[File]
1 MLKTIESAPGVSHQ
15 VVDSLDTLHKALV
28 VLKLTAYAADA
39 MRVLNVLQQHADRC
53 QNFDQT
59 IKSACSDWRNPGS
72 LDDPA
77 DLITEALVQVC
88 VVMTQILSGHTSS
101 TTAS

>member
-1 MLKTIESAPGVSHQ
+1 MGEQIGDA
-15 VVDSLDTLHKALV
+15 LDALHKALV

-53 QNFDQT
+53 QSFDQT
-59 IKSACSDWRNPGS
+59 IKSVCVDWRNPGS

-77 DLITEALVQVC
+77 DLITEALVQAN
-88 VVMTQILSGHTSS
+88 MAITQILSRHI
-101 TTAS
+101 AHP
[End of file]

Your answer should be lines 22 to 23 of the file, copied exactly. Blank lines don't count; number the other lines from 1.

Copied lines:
-88 VVMTQILSGHTSS
+88 MAITQILSRHI